But his power had mostly been missing in Tampa, and it sure exploded here. If Gomez is to succeed at the MLB level, it will almost entirely be because of power. If you’re going to pick only one thing, power sure can overcome a lot of other problems.

Cooper Hjerpe (SP) - 21-years-old

Acquired: 1st round of the 2022 MLB Draft, 22nd overall

Stats (College): 17 GS, 103.1 IP, 161 strikeouts, 23 walks, .180 BAA, 2.53 ERA

Scouting (TCN): 50/60 Fastball, 45/55 Slider, 45/55 Change, 45/55 Command

One thing I’m curious about with Hjerpe is that most starting pitcher prospects have four pitches, even if all four of them aren’t above average. Most starting pitchers out of college also do not need four pitches. They develop on their weaker pitchers while in the minor league system. So will he be adding a fourth pitch? Or is he going to rely on three strong offerings and that’ll be enough, because it really sometimes is.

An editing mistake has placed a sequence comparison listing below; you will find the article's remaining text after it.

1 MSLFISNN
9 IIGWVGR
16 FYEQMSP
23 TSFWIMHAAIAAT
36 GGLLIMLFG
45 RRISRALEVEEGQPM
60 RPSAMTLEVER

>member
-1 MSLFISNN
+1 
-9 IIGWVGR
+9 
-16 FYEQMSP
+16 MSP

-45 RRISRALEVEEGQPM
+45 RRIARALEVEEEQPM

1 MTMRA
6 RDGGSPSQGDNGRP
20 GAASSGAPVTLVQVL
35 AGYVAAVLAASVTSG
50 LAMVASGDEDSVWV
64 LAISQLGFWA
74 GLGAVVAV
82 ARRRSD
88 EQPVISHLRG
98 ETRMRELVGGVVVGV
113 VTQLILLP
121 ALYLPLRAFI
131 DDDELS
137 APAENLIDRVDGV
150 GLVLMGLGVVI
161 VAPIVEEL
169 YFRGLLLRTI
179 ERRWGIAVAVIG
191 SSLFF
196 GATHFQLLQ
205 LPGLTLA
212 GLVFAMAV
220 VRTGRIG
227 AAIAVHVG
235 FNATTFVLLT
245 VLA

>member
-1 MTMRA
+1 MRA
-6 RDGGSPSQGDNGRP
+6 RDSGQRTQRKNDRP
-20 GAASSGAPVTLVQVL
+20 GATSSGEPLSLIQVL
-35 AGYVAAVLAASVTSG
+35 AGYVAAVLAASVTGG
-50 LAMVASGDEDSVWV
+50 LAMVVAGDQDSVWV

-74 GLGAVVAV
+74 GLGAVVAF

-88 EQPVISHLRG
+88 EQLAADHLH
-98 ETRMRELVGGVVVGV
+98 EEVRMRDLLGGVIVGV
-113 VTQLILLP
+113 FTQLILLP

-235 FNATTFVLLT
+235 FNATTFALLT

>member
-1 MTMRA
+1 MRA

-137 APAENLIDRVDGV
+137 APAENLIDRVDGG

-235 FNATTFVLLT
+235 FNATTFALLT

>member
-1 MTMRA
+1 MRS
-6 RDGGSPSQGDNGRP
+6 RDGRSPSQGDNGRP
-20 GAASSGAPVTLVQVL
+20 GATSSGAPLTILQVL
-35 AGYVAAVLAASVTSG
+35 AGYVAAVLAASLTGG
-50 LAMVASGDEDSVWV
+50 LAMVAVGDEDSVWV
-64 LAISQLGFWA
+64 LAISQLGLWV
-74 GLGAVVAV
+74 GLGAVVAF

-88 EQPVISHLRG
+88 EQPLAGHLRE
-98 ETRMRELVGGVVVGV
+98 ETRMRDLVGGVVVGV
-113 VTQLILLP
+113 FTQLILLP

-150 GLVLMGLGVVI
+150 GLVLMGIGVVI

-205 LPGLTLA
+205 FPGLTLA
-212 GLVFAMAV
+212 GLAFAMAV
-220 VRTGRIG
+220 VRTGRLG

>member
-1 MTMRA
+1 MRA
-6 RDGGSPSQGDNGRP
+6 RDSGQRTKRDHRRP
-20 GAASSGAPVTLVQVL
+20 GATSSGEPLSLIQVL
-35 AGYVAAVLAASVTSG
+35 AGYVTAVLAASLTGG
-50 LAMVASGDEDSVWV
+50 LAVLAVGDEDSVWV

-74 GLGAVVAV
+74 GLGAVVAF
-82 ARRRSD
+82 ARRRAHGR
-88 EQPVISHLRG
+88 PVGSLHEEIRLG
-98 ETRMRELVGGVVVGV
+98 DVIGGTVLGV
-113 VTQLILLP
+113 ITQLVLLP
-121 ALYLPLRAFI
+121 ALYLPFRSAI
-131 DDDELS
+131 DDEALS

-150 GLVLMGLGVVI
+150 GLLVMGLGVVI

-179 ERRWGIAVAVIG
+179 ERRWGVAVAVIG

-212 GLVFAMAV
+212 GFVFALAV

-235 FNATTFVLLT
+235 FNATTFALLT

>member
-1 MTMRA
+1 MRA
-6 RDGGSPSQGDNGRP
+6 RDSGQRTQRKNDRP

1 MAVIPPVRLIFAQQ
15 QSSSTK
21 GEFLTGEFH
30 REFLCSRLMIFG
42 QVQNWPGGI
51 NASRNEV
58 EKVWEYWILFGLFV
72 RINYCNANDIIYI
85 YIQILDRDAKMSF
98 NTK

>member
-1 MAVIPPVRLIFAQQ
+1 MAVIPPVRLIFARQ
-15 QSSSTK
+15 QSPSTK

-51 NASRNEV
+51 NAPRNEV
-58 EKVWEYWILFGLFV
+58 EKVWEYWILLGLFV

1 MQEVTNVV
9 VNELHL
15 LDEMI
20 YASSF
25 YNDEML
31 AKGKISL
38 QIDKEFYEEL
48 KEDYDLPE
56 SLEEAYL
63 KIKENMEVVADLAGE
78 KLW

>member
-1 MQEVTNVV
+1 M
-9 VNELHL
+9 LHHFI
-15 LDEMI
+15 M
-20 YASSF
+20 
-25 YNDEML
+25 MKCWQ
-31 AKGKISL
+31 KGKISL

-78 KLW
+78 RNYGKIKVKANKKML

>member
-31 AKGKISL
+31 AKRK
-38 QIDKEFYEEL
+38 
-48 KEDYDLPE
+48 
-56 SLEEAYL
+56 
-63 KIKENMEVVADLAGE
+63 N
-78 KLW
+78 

Ivan Herrera (C) - 23-years-old

Acquired: Signed as amateur free agent out of Panama in July 2016

Stats (AAA): 278 PAs, .268/.374/.396, 13.7 BB%, 18.7 K%, .128 ISO, .318 BABIP, 111 wRC+

Scouting: 50/60 Hit, 40/45 Game Power, 50/50 Raw Power, 50/40 speed, 40/50 fielding

I wanted to see if my belief in Herrera’s hitting was justified, so I checked Carson Kelly’s history to compare the two. Up until last season, Herrera was pretty consistently a better hitter in the minors and it actually wasn’t particularly close. Kelly took the edge in his age 22 season (120 wRC+), but he took a step backward in his age-23 season (107 wRC+ with significantly less power (.176 to .126 ISO)